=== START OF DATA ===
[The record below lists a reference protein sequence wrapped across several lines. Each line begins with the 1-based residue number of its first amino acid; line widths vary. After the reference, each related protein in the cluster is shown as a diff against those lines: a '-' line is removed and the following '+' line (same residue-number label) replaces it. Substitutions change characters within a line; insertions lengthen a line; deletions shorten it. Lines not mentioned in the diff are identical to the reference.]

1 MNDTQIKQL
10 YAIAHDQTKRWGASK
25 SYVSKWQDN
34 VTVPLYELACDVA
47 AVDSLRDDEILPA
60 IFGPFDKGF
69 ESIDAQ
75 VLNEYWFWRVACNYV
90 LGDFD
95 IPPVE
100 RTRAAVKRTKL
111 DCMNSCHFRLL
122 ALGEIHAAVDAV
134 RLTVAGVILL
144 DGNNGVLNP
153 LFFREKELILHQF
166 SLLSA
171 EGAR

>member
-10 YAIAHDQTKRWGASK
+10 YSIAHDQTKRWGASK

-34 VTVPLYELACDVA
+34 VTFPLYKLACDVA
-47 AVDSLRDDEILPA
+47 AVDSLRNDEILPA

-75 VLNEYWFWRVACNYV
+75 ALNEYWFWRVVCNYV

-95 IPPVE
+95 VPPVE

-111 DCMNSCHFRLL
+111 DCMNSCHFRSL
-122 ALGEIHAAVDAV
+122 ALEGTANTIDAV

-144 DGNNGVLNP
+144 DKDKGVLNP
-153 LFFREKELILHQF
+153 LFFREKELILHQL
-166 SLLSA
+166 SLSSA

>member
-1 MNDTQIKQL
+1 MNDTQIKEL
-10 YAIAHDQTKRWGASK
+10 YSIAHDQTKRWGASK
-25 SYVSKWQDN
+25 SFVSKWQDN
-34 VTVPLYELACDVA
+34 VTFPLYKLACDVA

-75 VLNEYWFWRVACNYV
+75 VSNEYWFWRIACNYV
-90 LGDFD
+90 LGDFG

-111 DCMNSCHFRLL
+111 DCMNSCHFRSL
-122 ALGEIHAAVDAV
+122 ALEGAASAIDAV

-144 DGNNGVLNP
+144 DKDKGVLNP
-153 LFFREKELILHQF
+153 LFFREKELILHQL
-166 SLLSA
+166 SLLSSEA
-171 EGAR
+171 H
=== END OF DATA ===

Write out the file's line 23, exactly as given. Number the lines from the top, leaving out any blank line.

-34 VTVPLYELACDVA